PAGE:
A GRANNY flat to be built in a front yard could set a precedent for Blacktown City, thanks to a loophole in state planning laws.
Residents in Balimba Place, Whalan are concerned of the ramifications after a land owner got private certification under the Affordable Rental Housing State Environmental Planning Policy (SEPP).
The homes were built in a way where the front yards face a walkway and the back faces the street.
Neighbours fear a proposed two-metre fence around the property front will encourage vandalism and graffiti in the walkway.
They claimed the owner doesn't live in the area and wants to build the flat for rental purposes.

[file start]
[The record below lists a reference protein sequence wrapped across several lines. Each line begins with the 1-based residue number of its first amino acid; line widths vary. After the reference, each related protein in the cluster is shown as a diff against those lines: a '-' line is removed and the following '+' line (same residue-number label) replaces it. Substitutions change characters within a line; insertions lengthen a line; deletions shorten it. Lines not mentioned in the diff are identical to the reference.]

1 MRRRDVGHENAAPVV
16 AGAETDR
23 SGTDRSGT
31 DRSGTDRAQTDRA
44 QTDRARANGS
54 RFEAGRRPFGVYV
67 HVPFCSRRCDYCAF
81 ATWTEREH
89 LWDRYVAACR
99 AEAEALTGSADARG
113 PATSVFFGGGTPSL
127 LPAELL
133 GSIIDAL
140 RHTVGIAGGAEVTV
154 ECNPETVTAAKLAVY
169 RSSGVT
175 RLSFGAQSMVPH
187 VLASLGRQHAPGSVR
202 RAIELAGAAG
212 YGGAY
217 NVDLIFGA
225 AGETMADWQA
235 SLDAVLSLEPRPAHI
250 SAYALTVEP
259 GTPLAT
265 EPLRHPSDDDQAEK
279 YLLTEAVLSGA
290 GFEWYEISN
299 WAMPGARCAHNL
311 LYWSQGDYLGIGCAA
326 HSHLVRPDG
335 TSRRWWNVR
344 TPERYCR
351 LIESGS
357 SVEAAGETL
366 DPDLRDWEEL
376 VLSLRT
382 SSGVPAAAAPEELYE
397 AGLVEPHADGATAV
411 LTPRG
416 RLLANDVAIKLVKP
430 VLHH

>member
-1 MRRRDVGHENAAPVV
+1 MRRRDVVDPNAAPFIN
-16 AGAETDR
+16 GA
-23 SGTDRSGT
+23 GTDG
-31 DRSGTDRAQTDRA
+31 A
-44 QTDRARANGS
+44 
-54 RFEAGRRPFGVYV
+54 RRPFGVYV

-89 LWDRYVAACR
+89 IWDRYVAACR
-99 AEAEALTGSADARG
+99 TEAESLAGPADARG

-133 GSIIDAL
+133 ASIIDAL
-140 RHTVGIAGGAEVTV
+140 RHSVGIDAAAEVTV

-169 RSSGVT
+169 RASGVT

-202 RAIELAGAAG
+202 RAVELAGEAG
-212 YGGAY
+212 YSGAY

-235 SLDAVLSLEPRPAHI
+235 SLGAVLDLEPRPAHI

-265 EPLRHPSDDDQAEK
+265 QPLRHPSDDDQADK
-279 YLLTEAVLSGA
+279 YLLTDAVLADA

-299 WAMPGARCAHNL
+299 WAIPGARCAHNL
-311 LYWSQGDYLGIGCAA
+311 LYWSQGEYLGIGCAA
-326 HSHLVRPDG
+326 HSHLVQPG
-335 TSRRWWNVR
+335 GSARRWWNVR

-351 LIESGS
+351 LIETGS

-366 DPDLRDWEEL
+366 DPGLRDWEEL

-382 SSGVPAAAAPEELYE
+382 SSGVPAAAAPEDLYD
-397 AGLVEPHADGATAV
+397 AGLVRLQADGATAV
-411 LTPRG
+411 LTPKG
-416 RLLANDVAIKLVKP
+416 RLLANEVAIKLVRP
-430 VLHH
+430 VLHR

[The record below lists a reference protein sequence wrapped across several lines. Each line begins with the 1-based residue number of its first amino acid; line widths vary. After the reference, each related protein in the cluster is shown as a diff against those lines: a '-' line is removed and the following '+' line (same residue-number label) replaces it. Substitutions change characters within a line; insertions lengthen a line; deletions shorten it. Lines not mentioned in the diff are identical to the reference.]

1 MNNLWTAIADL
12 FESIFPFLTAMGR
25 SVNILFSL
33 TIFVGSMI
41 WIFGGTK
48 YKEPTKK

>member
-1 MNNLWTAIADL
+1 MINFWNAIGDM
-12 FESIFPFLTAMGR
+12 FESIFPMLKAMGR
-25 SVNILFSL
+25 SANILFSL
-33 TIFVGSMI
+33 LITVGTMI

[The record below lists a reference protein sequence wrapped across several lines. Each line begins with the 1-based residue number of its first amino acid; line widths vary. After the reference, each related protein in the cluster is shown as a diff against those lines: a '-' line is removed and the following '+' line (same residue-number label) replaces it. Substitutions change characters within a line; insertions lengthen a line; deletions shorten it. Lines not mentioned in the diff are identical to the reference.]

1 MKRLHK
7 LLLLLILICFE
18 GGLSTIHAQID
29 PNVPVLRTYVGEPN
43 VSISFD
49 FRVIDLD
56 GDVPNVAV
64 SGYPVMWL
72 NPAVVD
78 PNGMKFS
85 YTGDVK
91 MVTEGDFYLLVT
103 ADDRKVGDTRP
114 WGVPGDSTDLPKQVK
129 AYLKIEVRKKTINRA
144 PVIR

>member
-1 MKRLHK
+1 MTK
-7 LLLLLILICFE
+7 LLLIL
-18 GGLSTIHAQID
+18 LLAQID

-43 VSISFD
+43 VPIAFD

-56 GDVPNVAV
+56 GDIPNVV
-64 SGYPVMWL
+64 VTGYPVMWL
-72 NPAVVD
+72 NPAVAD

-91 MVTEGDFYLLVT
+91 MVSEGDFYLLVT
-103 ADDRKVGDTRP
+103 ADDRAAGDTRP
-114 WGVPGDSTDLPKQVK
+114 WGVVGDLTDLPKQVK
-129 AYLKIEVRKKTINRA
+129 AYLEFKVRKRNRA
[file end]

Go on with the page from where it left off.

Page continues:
Jenny and Laurie Sherwood have lived in the street for 44 years and collected more than 20 signatures opposing the development.
"We are original home owners and will be here until the day we die," Mrs Sherwood said.
"We need to keep Whalan the way it is because this type of development is wrong."
Fellow home owner John Svoboda said he feared the area would become a ghetto.
"It will change the appearance of the area and set a precedent for others to do the same," he said.
"I hope I'm wrong but the walkway could be prone to antisocial behaviour.
"While council officers believe that the SEPP's provisions have been applied correctly, we agree . . . the granny flat is in an unfortunate position, despite the SEPP's provisions not being breached," a Blacktown Council spokesman told the Sun.
"The council is writing to the Premier and Planning Minister, requesting the loophole in the SEPP be rectified."